Take the Strip! At one time, that rallying cry could be heard on any given weekend as the bars emptied their final human contents onto South Illinois Avenue at the end of the night, leaving the poor and drunken masses with no viable choice but to congregate in the middle of a highly traveled state highway. Well, they had a choice, but ....
Almost every weekend, we -- and yes, occasionally I was part of that discombobulated crowd -- shut that highway down as the police waited nearby for everyone to sober up and go home. Sometimes, someone got too rowdy. Arrests weren't unusual.
It was just another ho-hum weekend in Carbondale in those days. And boy, times have changed.
As the city launches its first full-throated celebration of Halloween in decades this weekend, it's easy to begin reflecting on what ended the party in the first place. On Halloween weekend 2000, I was on the Strip, too, this time as a rookie DE reporter. The riotous atmosphere was palpable for a week leading up to the big weekend. When everyone finally hit the Strip, the expected pandemonium ensued. Signs were torn from businesses. Windows were shattered. Students ripped limbs from trees and started fires in the middle of the street.
No more, said city and university leaders, who for the better part of 20 years had been trying to mitigate the city's rowdy relationship with the Halloween holiday. In the years to follow the unrest of 2000, they closed the bars, sent the students away for the weekend, and generally tried to erase all memory of Carbondale's signature street carnival.
It worked. Memories indeed faded, if not completely. Now, in 2018, the city again is throwing its full support behind a reinvention of the old Carbondale tradition -- and it couldn't feel more right.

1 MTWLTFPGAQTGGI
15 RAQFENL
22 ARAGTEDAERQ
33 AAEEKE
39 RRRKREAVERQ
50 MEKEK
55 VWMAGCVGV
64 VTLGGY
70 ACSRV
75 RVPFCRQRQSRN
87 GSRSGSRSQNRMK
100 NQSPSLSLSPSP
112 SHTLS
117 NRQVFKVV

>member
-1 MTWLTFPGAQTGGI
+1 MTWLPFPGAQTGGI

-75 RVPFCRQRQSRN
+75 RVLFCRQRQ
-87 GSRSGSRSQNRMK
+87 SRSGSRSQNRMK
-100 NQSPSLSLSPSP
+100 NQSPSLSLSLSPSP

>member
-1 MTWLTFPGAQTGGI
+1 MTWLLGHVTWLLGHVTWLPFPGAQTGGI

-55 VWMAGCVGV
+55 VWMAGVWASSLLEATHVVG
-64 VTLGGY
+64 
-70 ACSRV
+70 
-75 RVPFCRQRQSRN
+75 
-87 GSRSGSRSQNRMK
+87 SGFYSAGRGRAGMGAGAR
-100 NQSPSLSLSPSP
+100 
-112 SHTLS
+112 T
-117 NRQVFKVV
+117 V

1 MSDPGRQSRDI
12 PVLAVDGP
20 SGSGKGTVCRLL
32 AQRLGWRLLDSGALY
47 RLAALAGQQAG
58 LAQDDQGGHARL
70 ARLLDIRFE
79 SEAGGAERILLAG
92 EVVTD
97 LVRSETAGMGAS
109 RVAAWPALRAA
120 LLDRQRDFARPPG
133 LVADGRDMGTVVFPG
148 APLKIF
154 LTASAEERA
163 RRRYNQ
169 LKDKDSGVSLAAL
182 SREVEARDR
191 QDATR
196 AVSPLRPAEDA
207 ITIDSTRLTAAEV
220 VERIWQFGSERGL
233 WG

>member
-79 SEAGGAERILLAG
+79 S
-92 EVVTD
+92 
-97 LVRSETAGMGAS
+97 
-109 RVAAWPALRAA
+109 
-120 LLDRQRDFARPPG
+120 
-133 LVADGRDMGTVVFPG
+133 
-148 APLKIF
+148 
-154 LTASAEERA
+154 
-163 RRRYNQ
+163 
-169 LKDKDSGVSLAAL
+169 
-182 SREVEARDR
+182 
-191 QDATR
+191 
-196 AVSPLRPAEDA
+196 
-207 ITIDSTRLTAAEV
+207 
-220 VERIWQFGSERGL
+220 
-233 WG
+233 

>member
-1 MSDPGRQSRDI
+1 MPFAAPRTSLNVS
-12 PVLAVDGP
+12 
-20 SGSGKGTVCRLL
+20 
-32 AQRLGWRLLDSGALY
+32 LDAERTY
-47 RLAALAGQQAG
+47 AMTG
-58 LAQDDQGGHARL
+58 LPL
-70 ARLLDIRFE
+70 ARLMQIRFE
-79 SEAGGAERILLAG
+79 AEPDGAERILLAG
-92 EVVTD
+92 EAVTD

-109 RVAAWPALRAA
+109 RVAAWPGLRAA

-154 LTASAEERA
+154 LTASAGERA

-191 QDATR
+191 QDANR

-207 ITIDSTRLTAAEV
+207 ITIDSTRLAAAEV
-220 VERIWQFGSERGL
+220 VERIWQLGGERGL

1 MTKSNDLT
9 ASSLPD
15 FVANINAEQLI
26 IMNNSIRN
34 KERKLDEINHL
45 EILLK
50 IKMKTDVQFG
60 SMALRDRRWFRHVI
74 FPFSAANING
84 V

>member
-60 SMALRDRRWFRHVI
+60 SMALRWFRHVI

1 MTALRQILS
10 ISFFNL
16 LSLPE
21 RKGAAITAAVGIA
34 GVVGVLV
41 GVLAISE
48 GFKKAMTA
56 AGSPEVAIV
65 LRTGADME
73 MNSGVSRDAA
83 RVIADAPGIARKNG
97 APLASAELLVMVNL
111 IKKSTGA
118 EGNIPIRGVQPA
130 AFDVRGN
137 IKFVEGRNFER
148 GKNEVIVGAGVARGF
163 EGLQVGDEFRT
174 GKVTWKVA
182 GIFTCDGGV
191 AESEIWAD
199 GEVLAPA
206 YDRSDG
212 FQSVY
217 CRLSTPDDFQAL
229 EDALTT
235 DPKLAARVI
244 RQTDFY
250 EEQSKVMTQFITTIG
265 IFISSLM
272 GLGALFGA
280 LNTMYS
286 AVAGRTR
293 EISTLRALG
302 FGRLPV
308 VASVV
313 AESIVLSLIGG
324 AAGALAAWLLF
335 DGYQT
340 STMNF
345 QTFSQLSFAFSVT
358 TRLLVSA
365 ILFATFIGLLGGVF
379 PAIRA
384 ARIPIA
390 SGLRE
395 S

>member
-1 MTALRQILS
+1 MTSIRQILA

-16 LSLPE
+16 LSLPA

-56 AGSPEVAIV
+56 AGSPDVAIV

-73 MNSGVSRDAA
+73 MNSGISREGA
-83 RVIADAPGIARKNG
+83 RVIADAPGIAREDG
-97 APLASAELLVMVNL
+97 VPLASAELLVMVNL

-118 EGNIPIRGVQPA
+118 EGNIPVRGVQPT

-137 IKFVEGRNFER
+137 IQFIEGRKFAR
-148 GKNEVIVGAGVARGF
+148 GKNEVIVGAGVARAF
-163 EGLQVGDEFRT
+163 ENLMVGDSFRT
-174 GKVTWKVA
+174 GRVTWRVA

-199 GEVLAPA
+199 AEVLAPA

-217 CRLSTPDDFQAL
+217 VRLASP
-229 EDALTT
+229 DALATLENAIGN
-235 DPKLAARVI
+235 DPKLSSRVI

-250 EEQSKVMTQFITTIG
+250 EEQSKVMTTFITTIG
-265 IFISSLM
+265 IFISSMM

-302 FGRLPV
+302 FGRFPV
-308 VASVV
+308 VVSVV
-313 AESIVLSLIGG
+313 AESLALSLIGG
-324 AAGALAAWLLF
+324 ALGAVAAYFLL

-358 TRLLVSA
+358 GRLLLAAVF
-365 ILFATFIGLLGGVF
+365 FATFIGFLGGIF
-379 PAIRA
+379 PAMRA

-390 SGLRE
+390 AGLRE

This year, there is no riotous cloud hanging in the air or credible fears of a drunken mob taking over downtown -- this, despite the fact that the city is allowing the open carry of alcohol downtown this weekend, and despite the fact that the most divisive U.S. president of modern times will be making a visit just a few short miles from the epicenter of the celebration. No one really seems too worried.
(Here, a couple of tangential historical notes. About a week after those 2000 riots in Carbondale, a U.S. election between Bush and Gore left us without a clear president-elect for more than a month. Also, earlier that year, an episode of "The Simpsons" cast Donald Trump as president. Go figure.)
What hangs in the air this year is a sense of hope. Battered by negative headlines and an ever-flowing exodus of students, Carbondale and SIU have had a bad run over the past decade. Reclaiming Halloween, in a sense, is reclaiming something that once made us special and alluring.
It's been a long road leading up to this moment. For years, the city council stumbled around on the Halloween problem, finally lifting all restrictions and bar closures in 2015. Last year came the eclipse, which created a new template for how Carbondale holds a downtown party, open alcohol and all. Through it all, the city has made substantial physical improvements to the Strip. At the same time, the fractious town-gown divides of 20 years ago have given way to a new spirit of city-university cooperation.
This is going to be a fantastic weekend in Carbondale, and it's been coming for many, many years. Get out and see some shows at The Varsity, or check in with the live music going on all evening Saturday at the outdoor venue on Washington Street.
Family-friendly traditions -- the Great Pumpkin Race, the Halloween carnival at Murdale and downtown trick-or-treating among them -- make their return as well. Plus, we have a 5K this year. We have an outdoor film on campus tonight. Castle Perilous is hosting a comics festival on Saturday. Look elsewhere in this issue for more details on many of the weekend's events.
As is noted on the Carbondale Halloween website:
"We are especially excited because it has been 18 years since an official Halloween has been celebrated, and it has been 23 years since a sitting President has visited Southern Illinois. The odds of these two events occurring on the same day are as rare as a total solar eclipse occurring twice in the same place. And we know that only happens in Carbondale. Join us as we make Carbondale Halloween great again."
That's a welcome challenge. This year, Carbondale itself will take back its Strip. We all can be a part of it, and we don't even have to stand in the middle of the street to do it. Behave yourselves, and have some fun!